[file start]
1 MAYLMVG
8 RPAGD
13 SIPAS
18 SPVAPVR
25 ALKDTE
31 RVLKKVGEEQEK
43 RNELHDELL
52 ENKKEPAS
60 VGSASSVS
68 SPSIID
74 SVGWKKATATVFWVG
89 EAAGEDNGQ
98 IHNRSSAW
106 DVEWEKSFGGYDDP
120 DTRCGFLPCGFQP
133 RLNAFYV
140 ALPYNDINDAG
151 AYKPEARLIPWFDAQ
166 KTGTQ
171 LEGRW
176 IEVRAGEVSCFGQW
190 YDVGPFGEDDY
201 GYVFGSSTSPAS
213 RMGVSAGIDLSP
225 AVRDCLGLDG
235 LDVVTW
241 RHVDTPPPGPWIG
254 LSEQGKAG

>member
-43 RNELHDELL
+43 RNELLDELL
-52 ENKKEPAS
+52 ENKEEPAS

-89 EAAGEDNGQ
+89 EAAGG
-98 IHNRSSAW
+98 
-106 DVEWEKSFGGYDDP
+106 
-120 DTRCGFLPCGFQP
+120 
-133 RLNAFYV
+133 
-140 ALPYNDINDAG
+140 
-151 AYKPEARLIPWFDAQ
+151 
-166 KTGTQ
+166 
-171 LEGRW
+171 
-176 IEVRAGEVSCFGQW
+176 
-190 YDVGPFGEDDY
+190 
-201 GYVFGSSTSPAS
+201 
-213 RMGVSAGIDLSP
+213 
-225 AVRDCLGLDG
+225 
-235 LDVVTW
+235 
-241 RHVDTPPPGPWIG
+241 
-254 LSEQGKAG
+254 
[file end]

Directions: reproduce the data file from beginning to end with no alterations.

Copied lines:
1 MAYLMVG
8 RPAGD
13 SIPAS
18 SPVAPVR
25 ALKDTE
31 RVLKKVGEEQEK
43 RNELHDELL
52 ENKKEPAS
60 VGSASSVS
68 SPSIID
74 SVGWKKATATVFWVG
89 EAAGEDNGQ
98 IHNRSSAW
106 DVEWEKSFGGYDDP
120 DTRCGFLPCGFQP
133 RLNAFYV
140 ALPYNDINDAG
151 AYKPEARLIPWFDAQ
166 KTGTQ
171 LEGRW
176 IEVRAGEVSCFGQW
190 YDVGPFGEDDY
201 GYVFGSSTSPAS
213 RMGVSAGIDLSP
225 AVRDCLGLDG
235 LDVVTW
241 RHVDTPPPGPWIG
254 LSEQGKAG

>member
-43 RNELHDELL
+43 RNELLDELL
-52 ENKKEPAS
+52 ENKEEPAS

-89 EAAGEDNGQ
+89 EAAGG
-98 IHNRSSAW
+98 
-106 DVEWEKSFGGYDDP
+106 
-120 DTRCGFLPCGFQP
+120 
-133 RLNAFYV
+133 
-140 ALPYNDINDAG
+140 
-151 AYKPEARLIPWFDAQ
+151 
-166 KTGTQ
+166 
-171 LEGRW
+171 
-176 IEVRAGEVSCFGQW
+176 
-190 YDVGPFGEDDY
+190 
-201 GYVFGSSTSPAS
+201 
-213 RMGVSAGIDLSP
+213 
-225 AVRDCLGLDG
+225 
-235 LDVVTW
+235 
-241 RHVDTPPPGPWIG
+241 
-254 LSEQGKAG
+254 